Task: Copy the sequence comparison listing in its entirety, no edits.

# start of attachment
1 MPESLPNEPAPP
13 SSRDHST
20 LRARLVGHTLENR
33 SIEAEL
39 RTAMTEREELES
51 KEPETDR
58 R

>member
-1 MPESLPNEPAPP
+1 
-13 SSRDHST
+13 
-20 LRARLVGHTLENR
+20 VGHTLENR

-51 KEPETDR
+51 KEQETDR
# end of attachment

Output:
1 MPESLPNEPAPP
13 SSRDHST
20 LRARLVGHTLENR
33 SIEAEL
39 RTAMTEREELES
51 KEPETDR
58 R

>member
-1 MPESLPNEPAPP
+1 
-13 SSRDHST
+13 
-20 LRARLVGHTLENR
+20 VGHTLENR

-51 KEPETDR
+51 KEQETDR